A Journal of Celtic Spirituality and Sacred Trees

Issue 22, Samhain 1996

In This Issue:
Out on a Limb: Editorial - Linda Kerr
From Other Traditions: The Three Worlds of the Oíde, Part VIII - Adrian Loaghrian
Poetry: She Moves - Delphoene
Reflections on a Life's Journey: Lost Innocence - Nion
Our Measure of Time: The Development of the Earliest European Calendar, Part II - Ing
Silly Spells - Lark
Poetry: The Celtic Goddess - Stormy
Ojibwa Herbal Tea: Indian Myth or Healing Remedy? - Deborah Murphy Gifford
The Glyphs of the Lunar Tree Calendar: Ivy, Reed & Elder - Linda Kerr
Earth Awareness: Mother Earth Anatomy - Sherlock
Poetry: The Drums of Samhain - Chanticleer
Poetry: The Year in Effigy - Scott Thomas
True Modern Faerie Tale, Part II - by Michael Devizes
Runes: Os, Eolh, and Odal - Stormy
Into the Light: Detecting Health Imbalances - Marilyn Windle
Festival Memories: Dragonfest - Dana Ston
Festival Memories: The First Pagan Music Festival - Dana Ston
Festival Memories: EarthDance III and Counting - Vanessa Blue Heron
Festival Memories: AutumnFest - Vanessa Blue Heron
Ankh (Cross)-Word Puzzle - Sherlock
Letters to the Editor
About Our Staff & Contributors
Bubbles From the Cauldron - book reviews, etc.

Editor & Layout, Manager, Publisher, Web Page: Linda Kerr
Advertising Manager: Jay Lynch
Poetry Editor: Lark
Staff Writer & Artist: Stormy
Staff Writer & Web Consultant: Imré K. Rainey

Vanessa Blue Heron, Chanticleer, Delphoene, Michael Devizes, Deborah Murphy Gifford, Ing, Adrian Loaghrian, Nion, Nancy Passmore (The Lunar Calendar), Sherlock, Dana Ston, Scott Thomas, Marilyn Windle. Cover art by Sean P. Snakenberg.

THE HAZEL NUT, Issue 22, Copyright © 1996. Samhain 1996, Ivy/Reed/Elder/Birch Moons. THE HAZEL NUT is published four times a year.

All rights reserved. Copyright reverts to the individual artist or writer upon publication. No part of this publication may be reproduced without written permission from the editor and author.
Opinions expressed by authors do not necessarily reflect the views of the editor. We make every effort to ensure the accuracy of all information published, but cannot be held liable for errors, changes, or omissions, or for any incurrances from the application or the practice of any matter contained herein.

In Celtic legend, the hazel tree drops its nuts into the well below, where they are consumed by the salmon. While cooking one of these salmon, Fionn accidently tastes it, and instantly gains all knowledge. As such, the hazelnut has come to symbolize wisdom in a nutshell. THE HAZEL NUT attempts to bring you this wisdom in a small package every issue, with historical research, herbal information, viewpoints, poetry, artwork, and reader submissions. We also explore, in depth, one or more trees of the Celtic tree calendar/alphabet (Beth-Luis-Nion system) as researched and explained by Robert Graves in The White Goddess. This includes its herbal uses, folklore, esoterica, lunar energies, psychology, mythology, symbolism, and other aspects. In this we hope to make the sacred trees a real, and positive, part of your everyday life.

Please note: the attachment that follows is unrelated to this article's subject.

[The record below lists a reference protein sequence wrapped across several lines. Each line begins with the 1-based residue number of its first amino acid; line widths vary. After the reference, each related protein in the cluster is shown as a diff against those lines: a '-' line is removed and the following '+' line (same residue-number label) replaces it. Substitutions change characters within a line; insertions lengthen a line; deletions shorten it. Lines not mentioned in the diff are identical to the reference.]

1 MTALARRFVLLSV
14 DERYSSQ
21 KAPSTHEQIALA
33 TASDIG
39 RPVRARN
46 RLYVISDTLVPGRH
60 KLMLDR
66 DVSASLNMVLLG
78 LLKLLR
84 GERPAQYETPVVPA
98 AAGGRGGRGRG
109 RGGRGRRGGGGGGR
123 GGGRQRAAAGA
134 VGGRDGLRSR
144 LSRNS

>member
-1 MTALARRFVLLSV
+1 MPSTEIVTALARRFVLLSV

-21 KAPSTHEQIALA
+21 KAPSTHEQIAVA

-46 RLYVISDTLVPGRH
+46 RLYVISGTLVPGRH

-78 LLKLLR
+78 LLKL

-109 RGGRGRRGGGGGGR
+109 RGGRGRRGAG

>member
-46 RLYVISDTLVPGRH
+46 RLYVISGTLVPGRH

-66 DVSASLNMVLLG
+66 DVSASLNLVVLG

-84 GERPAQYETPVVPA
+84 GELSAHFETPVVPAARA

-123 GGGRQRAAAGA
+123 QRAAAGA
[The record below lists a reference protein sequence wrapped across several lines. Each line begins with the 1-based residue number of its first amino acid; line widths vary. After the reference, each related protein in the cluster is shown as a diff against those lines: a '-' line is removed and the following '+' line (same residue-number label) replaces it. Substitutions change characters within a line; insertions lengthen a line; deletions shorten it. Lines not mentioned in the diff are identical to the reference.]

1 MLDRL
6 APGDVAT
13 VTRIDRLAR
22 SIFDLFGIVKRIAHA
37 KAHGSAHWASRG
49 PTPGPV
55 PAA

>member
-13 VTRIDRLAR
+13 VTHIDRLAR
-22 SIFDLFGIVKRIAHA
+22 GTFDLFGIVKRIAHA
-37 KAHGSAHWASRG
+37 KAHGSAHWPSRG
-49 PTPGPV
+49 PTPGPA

Ivy is the eleventh tree in the Celtic tree calendar. It usually occurs in October or November, and this year it runs from October 12-November 9.
Reed is the twelfth tree in the Celtic tree calendar. It usually occurs in November or December, and this year it runs from November 10-December 9.
Elder and Birch are the 13th and 1st trees in the Celtic tree calendar. They occur on either side of the Winter Solstice, and this year they run from December 10-21, and December 22-January 8, respectively.


It's a girl! Rowan Laurel Kerr was born August 2, 1996 (right on the due date), at 1:08 a.m. Friday morning. She was 7 lbs. 4 oz., and 19" long. As planned, she was born at home, in the living room.
My labor started Wednesday morning, as I was out shopping for all the things we'd need for the birthing. I managed to clean my house top to bottom; they say you do that when you're going into labor. I don't know about that, but I figured I wouldn't get around to cleaning again for a few days, so I wanted it to look good now.
My pains were pretty steady at about 5 minutes apart, and once we decided that it was true labor, we called Sherlock, who got there about 2:00 a.m. Thursday, and the midwife got to our house at 6:00 a.m. Thursday. Sandy showed up Thursday afternoon early, and the second midwife came in later that afternoon.
By Thursday night, I was more than ready to have that child! Even my second stage labor was going slow. We had a few speedbumps on the way--the midwife had to pop the water sac, and then once the pushing started, the baby got hung up on a cervical ring 3 separate times, and then again on the hymenal ring. She crowned for an hour, and the midwife was saying she'd have to do an episiotomy, but I was apparently rather adamant about NOT having one! So after another half hour to hour of pushing, the baby was FINALLY born, and with a head full of hair!
When she popped out (well, slid, really) Craig said "Look honey, it's a Rowan!" By this time he was practically in tears, with relief, I think. We almost lost Craig a few times during the labor--only multiple trips next door to smoke with Brook, and then a few good swigs of some Haitian rum sustained him. Sherlock was telling Craig to breathe as often as she was telling me! But he came through, and cut the umbilical cord with his hunting knife (the cord was way short--yet another problem). Brook came over and took some pictures of Baby Rowan on my belly and at my breast (don't really want to show those to the family, if you know what I mean!).